Monthly Archives: April 2011

The Best Tabbed SSH Solution in Windows 7

PuTTY has been the standard SSH utility for all of my Windows based workstations since approximately 2002.  It is a clean, easy to use, lightweight utility that reliably allows various SSH/SSL functionality from a Windows client.   However, PuTTY has grown to become a very strange and atypical application.  The last version published was in April of 2007 (that is LITERALLY 4 years ago). It has a gigantic list of feature requests and bug fixes.  Yet, it is still unexplainably the mainstay and flagship SSH client… And I really just don’t understand why that is.  I mean really… 4 years?  There are two Microsoft OS releases in that time that a developer should be considering features and usability within.  I simply don’t get it.

Well, I’m initiating a changing of the fucking guard.

Vast amounts of Google research has yielded me a very sufficient and actively developed fork of PuTTY called “KiTTY“.   KiTTY is obviously based on PuTTY’s source, so it retains all the reliable and usability – but it also adds a slew of new and highly requested features that seem to be destined to never reach a build of PuTTY. Some of the biggest for me are:

  • Session based username/password saving
  • Send to tray functionality
  • Transparency (not the “real” transparency… it overlays the wallpaper.  But at least it’s trying!)

Sadly, even in it’s actively maintained state, KiTTY does not support a tabbed interface.  I MUST have a tabbed interface.  I have searched the ends of the internet for a GOOD and FREE client for SSH that can support a tabbed interface.  This simply does not exist in a single package.  You can fork out some cash for something like SecureCRT; or you can use something sub-par like Poderosa.  But meh, who wants to do either of those things??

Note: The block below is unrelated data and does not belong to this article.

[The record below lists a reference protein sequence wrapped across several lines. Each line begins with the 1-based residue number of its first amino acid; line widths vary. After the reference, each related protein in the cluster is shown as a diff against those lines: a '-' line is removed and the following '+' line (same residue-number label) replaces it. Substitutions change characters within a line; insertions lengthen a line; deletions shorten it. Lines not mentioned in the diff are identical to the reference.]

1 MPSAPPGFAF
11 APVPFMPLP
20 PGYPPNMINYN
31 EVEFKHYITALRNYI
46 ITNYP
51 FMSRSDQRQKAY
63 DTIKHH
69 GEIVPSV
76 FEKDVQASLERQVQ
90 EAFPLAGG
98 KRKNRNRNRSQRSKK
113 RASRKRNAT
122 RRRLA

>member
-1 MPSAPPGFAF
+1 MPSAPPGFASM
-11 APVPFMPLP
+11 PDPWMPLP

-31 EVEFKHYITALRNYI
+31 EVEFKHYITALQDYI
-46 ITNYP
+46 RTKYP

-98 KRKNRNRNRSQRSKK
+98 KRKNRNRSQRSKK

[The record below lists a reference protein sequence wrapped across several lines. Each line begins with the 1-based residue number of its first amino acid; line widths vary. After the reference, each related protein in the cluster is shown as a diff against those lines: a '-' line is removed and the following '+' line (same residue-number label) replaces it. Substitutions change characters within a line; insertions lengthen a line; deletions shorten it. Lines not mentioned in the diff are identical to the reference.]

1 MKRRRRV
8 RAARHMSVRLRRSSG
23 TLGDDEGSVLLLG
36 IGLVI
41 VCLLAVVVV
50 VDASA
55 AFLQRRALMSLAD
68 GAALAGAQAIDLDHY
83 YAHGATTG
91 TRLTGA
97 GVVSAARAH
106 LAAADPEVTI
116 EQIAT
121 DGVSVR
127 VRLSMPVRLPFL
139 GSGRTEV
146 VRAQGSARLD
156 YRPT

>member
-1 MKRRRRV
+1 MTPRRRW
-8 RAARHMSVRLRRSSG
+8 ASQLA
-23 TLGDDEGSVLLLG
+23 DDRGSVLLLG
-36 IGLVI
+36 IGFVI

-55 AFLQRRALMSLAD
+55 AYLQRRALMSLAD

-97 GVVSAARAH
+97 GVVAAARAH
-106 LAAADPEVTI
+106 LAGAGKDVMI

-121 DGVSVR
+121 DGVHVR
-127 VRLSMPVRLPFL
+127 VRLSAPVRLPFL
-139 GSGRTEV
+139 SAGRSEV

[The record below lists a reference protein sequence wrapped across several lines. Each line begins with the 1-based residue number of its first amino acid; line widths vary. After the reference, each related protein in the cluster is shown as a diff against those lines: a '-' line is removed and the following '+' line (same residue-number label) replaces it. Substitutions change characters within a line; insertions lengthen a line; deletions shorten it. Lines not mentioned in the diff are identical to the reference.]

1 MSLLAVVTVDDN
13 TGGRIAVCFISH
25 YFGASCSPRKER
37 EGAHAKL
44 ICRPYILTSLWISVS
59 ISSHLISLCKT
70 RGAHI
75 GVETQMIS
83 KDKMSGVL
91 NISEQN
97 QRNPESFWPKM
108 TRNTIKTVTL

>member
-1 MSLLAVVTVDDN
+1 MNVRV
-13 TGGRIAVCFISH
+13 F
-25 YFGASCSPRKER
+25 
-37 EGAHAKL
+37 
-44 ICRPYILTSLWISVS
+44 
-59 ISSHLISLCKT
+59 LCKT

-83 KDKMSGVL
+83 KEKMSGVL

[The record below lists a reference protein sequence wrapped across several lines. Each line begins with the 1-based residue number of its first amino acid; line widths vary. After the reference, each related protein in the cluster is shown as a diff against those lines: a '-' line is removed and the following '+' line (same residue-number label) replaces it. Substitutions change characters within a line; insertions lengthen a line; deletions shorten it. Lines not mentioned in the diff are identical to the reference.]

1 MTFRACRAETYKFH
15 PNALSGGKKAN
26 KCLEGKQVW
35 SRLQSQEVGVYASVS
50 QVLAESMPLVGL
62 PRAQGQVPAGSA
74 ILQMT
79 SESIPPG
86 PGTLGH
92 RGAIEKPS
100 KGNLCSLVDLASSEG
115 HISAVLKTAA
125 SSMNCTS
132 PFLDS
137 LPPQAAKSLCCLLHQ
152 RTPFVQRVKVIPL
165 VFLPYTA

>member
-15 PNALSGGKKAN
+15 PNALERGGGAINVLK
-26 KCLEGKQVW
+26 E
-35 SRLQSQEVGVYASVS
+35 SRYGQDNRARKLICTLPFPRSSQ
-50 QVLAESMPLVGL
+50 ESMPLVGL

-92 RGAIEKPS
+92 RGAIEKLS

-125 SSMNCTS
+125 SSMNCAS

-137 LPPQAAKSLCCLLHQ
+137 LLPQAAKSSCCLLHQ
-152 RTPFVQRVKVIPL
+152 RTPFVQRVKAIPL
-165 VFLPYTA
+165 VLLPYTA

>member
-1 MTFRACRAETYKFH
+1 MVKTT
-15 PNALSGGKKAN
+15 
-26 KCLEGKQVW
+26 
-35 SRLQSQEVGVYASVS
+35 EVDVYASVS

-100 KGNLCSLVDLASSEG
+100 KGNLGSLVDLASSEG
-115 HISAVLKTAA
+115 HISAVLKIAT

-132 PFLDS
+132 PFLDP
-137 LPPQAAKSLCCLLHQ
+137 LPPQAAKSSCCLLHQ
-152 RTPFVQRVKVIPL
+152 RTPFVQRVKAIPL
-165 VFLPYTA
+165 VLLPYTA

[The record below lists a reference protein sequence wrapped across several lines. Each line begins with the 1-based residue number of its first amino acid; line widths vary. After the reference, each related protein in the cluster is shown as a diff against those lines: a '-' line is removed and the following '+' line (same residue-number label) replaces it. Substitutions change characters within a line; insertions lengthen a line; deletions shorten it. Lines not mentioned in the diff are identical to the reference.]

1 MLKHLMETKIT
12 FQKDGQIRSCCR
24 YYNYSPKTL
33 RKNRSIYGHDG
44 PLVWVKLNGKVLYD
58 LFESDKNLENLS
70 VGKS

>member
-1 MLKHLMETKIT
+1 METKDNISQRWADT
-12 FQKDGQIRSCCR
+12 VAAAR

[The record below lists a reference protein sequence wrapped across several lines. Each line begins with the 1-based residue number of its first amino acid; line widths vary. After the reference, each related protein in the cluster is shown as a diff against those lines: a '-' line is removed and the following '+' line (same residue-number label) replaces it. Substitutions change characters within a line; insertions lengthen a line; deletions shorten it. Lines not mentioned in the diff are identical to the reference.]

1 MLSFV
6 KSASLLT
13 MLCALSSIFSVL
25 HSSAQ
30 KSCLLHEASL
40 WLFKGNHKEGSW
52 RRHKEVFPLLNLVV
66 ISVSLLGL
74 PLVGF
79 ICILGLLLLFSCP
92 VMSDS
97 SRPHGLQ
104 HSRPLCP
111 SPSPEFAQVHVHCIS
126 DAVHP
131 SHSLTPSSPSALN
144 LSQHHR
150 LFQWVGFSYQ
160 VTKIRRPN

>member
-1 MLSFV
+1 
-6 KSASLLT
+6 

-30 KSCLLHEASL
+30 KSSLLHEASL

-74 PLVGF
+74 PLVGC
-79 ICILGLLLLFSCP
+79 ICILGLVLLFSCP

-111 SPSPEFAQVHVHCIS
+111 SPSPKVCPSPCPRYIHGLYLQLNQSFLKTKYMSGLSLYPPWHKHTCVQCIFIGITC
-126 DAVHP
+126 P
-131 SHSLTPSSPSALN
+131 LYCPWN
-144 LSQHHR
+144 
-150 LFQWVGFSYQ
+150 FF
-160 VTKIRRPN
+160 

One has to resort to a connection manager software, such as Putty Connection Manager, Super Putty, or (by far the best) mRemoteNG.  I strongly recommend mRemoteNG.  It has a vast amount of configurability, supports VNC, RDP, and other protocols on top of the SSH capabilities; and it runs very well and seemingly bug free on a Windows 7 installation.  The other two certainly cannot say that.

mRemoteNG even allows you to choose a custom path for your PuTTY executable (so, browse to kitty.exe)  😛

I followed these steps for an awesome tabbed SSH experience like no other; with support of multiple protocols, high amount of configurability, and even transparency!  I recommend every sysadmin do the same thing.  I’m sick of PuTTY being the undeserved king of this realm.

  1. Download KiTTY and save it wherever you like
  2. Download mRemoteNG installer, install it
  3. Open mRemoteNG and then click on Tools, Options.  Click the “Advanced” button on the bottom right.
  4. Set your custom PuTTY executable path to your KiTTY executable
  5. Create some sessions, set the protocols, even save the usernames and passwords if you like
  6. Triumphantly raise your hands in the air, as you have the best possible SSH setup known to man.  Here’s a screenie of my setup at home.  I disabled transparency because my laptop doesn’t perform very well with it enabled.